Malcolm hasn’t held back since losing his role as PM.
Malcolm hasn’t held back since losing his role as PM.

How the Libs became a basket case

COMMENT

FROM "broad church" to "brawl church", the Liberal Party has reduced itself to a collection of combative egos and self interests.

And it might not be able to eliminate its many divisions until all or most of those egos are extinguished or moved on.

All political parties are prone to this as individual ambitions and get-square projects overtake the need for unity.

But the Liberals are creating a problem of unprecedented dimensions as individuals put themselves above the party priorities and do it shamelessly in public.

Tony Abbott effectively forecast, probably accurately, the Government would lose the next election when he rated himself a future repeat prime minister.

He was not talking about after Scott Morrison won a couple of general elections. He was talking about taking the leadership from a defeated Mr Morrison next year.

Then there is Craig Kelly, member for Hughes, and Abbott acolyte.

 

Liberal MP Craig Kelly.
Liberal MP Craig Kelly.

 

Twice in roughly six months Mr Kelly has raised the possibility he would move from the Liberals to the cross bench if he was not endorsed as candidate for the next election.

Twice he has attempted a form of petty extortion to keep his job, demanding party intervention to save him rather than leaving the decision to his local party branch members.

In a similar way, we are now hearing warnings from Liberal Senator Jim Molan that he, also, cannot be taken for granted after being put in an unwinnable position on the Liberal ticket for the next election.

But most attention has been on member for Chisholm MP Julia Banks, who has left the Liberals to become one of seven on the cross bench in the House of Representatives.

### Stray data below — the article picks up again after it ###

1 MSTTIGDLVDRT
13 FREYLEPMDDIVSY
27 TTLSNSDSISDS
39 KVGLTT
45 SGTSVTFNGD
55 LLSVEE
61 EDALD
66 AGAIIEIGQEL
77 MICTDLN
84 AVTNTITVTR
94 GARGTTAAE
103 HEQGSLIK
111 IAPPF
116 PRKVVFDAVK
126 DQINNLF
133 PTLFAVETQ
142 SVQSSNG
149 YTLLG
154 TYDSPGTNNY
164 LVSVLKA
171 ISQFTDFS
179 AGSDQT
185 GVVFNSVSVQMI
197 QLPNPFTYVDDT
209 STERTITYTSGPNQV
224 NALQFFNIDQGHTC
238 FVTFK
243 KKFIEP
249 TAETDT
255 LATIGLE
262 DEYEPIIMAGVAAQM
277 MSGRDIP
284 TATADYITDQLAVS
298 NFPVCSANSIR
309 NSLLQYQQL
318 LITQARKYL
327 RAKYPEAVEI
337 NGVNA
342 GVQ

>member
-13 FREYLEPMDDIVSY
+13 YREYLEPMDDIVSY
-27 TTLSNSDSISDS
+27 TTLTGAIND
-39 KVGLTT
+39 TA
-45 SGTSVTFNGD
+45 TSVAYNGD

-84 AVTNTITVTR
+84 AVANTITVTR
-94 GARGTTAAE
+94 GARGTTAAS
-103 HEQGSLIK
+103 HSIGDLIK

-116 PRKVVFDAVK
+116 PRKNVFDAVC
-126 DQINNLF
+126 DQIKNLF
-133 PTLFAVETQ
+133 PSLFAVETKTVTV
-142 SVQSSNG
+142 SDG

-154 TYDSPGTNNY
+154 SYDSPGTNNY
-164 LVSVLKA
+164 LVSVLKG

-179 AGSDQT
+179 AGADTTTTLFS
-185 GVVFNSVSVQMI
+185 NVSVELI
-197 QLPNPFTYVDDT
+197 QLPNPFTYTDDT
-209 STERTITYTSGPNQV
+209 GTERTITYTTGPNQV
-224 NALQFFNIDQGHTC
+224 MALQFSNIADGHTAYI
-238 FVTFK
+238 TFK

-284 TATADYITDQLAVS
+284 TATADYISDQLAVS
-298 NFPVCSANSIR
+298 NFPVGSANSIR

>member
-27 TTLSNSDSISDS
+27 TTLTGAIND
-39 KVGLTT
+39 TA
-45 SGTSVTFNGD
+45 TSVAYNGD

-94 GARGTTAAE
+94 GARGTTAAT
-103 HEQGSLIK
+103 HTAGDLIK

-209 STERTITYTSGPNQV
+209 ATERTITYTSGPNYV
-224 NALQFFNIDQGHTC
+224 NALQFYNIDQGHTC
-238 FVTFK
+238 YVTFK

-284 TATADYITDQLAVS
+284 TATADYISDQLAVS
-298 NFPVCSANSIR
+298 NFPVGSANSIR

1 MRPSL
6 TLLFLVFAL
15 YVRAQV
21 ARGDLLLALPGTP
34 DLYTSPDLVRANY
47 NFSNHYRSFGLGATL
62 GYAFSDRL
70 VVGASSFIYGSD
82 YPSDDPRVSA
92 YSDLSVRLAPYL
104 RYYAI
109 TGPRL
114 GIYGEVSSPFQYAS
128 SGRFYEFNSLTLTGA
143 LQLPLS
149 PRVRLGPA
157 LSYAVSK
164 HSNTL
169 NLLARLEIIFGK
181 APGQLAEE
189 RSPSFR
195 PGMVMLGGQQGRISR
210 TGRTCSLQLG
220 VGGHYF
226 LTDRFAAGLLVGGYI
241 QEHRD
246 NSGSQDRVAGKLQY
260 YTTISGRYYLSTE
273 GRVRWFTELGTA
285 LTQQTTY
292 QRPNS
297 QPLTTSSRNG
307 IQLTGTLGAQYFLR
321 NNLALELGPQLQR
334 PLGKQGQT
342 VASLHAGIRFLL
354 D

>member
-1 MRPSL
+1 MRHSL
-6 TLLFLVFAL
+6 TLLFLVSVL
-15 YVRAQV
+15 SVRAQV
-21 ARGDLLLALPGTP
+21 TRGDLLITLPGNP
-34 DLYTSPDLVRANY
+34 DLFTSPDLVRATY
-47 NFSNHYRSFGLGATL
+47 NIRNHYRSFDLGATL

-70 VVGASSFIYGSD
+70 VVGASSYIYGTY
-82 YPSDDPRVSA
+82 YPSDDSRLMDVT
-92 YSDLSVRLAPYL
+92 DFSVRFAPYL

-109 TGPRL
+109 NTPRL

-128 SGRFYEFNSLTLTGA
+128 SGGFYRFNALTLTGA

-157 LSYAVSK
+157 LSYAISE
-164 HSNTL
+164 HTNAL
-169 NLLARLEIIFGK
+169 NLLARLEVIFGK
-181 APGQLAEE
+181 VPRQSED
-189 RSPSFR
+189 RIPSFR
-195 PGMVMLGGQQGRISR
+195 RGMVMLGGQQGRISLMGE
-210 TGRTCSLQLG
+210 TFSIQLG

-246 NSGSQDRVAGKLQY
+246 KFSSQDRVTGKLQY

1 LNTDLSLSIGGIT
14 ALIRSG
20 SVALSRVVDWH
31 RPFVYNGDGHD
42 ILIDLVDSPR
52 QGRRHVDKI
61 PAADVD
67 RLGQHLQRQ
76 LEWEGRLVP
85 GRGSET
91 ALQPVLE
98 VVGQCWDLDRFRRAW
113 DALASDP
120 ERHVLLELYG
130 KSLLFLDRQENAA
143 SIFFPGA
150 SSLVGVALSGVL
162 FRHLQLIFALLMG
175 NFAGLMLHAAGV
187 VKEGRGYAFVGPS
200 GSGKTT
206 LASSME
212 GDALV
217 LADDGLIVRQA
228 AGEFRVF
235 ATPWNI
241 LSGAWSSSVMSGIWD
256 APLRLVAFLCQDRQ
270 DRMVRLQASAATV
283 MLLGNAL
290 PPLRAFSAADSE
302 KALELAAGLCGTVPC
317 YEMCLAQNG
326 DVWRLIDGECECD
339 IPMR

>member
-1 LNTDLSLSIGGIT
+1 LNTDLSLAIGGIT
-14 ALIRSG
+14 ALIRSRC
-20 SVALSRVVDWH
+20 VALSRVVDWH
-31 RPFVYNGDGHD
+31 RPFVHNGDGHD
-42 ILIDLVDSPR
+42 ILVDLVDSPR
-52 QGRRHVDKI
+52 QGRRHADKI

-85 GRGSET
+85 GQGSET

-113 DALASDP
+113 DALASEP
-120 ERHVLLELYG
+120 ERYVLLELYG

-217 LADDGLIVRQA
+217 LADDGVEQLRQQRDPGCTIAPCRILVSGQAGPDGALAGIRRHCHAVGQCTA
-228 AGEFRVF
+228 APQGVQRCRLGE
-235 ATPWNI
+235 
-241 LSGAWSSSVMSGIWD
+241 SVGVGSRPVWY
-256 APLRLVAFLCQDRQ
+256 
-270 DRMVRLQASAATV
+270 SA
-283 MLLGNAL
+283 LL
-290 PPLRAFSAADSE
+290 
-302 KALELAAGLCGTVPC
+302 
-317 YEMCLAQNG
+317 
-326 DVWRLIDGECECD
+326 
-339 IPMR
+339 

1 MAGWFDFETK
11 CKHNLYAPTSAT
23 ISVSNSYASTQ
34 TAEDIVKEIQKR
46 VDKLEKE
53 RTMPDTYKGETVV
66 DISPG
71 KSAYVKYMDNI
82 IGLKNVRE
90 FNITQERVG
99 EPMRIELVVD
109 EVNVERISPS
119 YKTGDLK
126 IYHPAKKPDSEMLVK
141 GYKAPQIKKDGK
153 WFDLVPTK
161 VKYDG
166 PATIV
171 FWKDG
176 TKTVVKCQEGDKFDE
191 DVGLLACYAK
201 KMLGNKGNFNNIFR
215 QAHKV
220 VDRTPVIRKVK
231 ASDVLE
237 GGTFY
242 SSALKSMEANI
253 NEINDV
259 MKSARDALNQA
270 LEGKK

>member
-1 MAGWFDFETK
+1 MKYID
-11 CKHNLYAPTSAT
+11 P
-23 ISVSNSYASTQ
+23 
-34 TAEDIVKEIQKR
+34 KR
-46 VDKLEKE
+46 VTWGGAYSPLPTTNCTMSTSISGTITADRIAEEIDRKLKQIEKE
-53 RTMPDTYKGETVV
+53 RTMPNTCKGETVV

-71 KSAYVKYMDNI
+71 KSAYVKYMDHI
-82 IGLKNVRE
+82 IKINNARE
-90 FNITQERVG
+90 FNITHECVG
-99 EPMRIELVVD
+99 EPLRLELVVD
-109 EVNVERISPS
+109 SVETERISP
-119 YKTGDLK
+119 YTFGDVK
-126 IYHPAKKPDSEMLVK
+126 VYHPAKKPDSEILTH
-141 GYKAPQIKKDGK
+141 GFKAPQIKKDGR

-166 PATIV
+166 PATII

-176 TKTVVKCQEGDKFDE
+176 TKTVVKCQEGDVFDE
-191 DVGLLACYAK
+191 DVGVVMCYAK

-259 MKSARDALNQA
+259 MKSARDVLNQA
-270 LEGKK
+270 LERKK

She in part is protesting against "bullying" and the party's lurch to the right.

But let us not forget Senator Cory Bernardi who soon after the 2016 election not only left the Liberals, he set up a new party to compete with it.

Senator Bernardi was concerned the party had not moved far enough to the right.

The scattered personal priorities are frequently explained away as merely a congregation of differing views in what former Liberal Prime Minister John Howard called his "broad church".

However, there are two crucial differences.

 

‘What me, worry?’
‘What me, worry?’

 

Mr Howard would consider a range of views before making a decision.

Most probably he would then proceed with his original preference, but nobody could complain they had been denied a say.

That type of consultation and acceptance of the final decision has not been prominent in the past six years when the term "captain's call" was highlighted in the political lexicon, and an energy policy three times accepted by the party room could be undermined by a minority

faction.

The second difference is Mr Howard did not tolerate public attacks by one Liberal MP on another.

In the last few years the sight of Liberal Vs Liberal has been common.

The crucial deficit in the Liberal Party had been leadership certainty, and the reduced leadership authority that has caused.

Labor learned the lesson painfully from the Rudd-Gillard-Rudd instability. The Liberals still haven't drawn the same teaching from the Turnbull-Abbott-Turnbull-Morrison rotation.

If a leader is liable to be dumped, they can be defied, and discipline sacrificed.

Harking back to the Howard broad church is merely an attempt to disguise rampant rebellion